Nova Scotia's energy resources include natural gas, coal, wind and hydropower. The province generates electricity from these sources as well as fuel oil.
In 2011, provincial government revenues included $112.7 million in natural gas royalties.
Approximately 5,000 people were employed in Nova Scotia's energy and utilities industries in 2011.
Nova Scotia's energy exports include natural gas and electricity. Its energy imports include crude oil and petroleum products.
Discover the key energy facts about Nova Scotia.
By the numbers (1MB PDF)
Nova Scotia's reserves of natural gas totalled 275.3 billion cubic feet in 2010. Marketed production in 2011 averaged 259 million cubic feet per day. Most of the reserves and all of the production are from the Sable Offshore Energy Project 225 kilometres east of the mainland.
The Sable project consists of five fields – Thebaud, North Triumph, Venture, Alma and South Venture – which produce to a central facility on the Thebaud platform. Production is then piped to a processing facility at Goldboro where the natural gas liquids are removed.
A second project under development is the Deep Panuke Offshore Gas Development Project approximately 250 km southeast of Halifax. Recoverable reserves are estimated at 632 billion cubic feet and the production rate is expected to average 300 million feet metres per day. Production is expected to begin in late 2012.
Natural Gas Pipelines
The Maritimes and Northeast Pipeline delivers natural gas from the Sable Offshore Energy Project, off the coast of Nova Scotia to markets in Atlantic Canada and New England.
The 1,400 kilometre pipeline extends undersea from the Sable gas fields to Goldboro, Nova Scotia, then overland through Nova Scotia, New Brunswick, Maine, New Hampshire and Massachusetts.
Maximum throughput is about 600 million cubic feet per day.
The Imperial Oil refinery in Dartmouth, Nova Scotia processes up to 82,000 cubic feet of crude oil per day into unleaded gasoline, jet fuel, stove oil, furnace fuel, diesel, ships' fuel, propane, butane, sulphur, heavy fuel oil, asphalt, heptene and octane.
It began operation in 1918, and has been expanded several times since.
The refinery employs about 200 people.
Nova Scotia has 32 hydro generating stations on 16 different river systems throughout the province. Combined installed capacity is 360 megawatts or 13.8 per cent of Nova Scotia's total installed capacity.
In 2009, Nova Scotia generated 1.1 terawatt-hours or 9.4 per cent of its electricity using hydropower.
The first hydro plant in Nova Scotia was built in 1902 on the Liscomb River in Guysborough County.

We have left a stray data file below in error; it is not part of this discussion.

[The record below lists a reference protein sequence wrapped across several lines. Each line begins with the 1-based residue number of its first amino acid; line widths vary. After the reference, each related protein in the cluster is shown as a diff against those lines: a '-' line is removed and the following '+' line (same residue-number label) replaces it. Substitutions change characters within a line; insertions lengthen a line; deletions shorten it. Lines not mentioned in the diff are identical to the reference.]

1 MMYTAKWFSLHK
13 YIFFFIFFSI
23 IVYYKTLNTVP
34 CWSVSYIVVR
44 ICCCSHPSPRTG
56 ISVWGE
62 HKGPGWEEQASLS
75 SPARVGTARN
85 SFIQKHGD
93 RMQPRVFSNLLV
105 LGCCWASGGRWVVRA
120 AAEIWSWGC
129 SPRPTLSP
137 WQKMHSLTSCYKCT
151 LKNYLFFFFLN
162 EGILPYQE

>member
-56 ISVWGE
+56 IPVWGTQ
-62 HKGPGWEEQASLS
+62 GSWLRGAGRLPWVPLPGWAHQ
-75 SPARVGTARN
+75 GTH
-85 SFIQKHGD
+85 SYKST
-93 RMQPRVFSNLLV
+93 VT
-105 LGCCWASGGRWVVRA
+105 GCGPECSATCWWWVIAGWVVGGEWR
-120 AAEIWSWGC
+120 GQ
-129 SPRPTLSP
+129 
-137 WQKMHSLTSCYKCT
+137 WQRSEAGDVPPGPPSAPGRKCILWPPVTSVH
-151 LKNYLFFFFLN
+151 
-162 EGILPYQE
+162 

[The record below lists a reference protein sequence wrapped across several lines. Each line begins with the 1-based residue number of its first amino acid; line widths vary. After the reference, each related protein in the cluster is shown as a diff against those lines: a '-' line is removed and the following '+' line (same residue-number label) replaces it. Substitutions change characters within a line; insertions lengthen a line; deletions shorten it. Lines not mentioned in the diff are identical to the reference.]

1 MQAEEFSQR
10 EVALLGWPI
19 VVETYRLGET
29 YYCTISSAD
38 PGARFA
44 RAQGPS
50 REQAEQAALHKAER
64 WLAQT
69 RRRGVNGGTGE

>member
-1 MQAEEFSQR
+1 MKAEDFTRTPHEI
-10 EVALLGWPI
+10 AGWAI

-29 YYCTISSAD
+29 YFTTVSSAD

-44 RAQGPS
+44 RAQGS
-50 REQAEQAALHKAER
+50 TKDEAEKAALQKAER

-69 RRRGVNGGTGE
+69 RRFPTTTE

Nova Scotia has three active coal mines, two on Cape Breton Island and one near Stellarton in Pictou County. Combined annual production averages 400,000 to 500,000 tonnes. Most production is used to fuel the province's coal-fired generating stations.
Coal production began in Nova Scotia circa 1720 and peaked in the mid-1940s. The decline in demand steepened following World War Two when relatively cheaper petroleum products became more readily available.
An industry joint venture is currently assessing the feasibility of developing the Donkin Submarine Coal Resource Block northeast of Cape Breton. The project could produce three to four million tonnes of high-energy, high-sulphur coal per year.
As of June 2012, Nova Scotia has 27 wind farms, most of which comprise only one or two wind turbines. Combined installed capacity is 314.8 megawatts or 11.6 per cent of the province's total.
The largest wind farm is Glen Dhu, near Merigomish, which has 27 turbines and an installed capacity of 62.1 megawatts.
Grand Étang and Little Brook were the first two wind farms in Nova Scotia. They began generating electricity in October 2002.
Two additional wind farms, each comprising one turbine, are planned for 2012, adding 1.6 megawatts of installed capacity.
Thermal Electricity Generation
Nova Scotia has four coal-fired generating stations with a combined installed capacity of 1,252 megawatts or 47.9 per cent of its total installed capacity.
The Tufts Cove Generating Station, in Dartmouth, is the only gas-fired power plant in Nova Scotia. It can also be fuelled by oil. With an installed capacity of 450 megawatts, or 17.2 per cent of the province's total, it is the second largest generating station in Nova Scotia.
Nova Scotia has three generating stations that use oil-fired combustion turbines to produce electricity. Their combined installed capacity is 222 megawatts or 8.5 per cent of the province's total.
The province also has three biomass-fuelled generating stations with a combined installed capacity of 46.2 megawatts.
Thermal electricity facilities can generate power several different ways, including natural gas (represented by circles on the map), oil/diesel generation (squares), coal (triangles) and biomass (diamonds).
The Annapolis Tidal Power Plant is the only tidal power plant in North America and one of three in the world. It is located at Annapolis Royal on the Annapolis Basin, an inlet off the Bay of Fundy. It has an installed capacity of 20 megawatts.
Because of its great tidal range, one of the largest in the world, the Bay of Fundy is considered to be a prime location for tidal power generation.
To test the effectiveness of in-stream tidal generation, Nova Scotia Power has deployed a 10-metre diameter, one megawatt in-stream tidal turbine in the Minas Passage of the Bay of Fundy – home to the world's most powerful tides.
Nova Scotia Energy Exports to the United States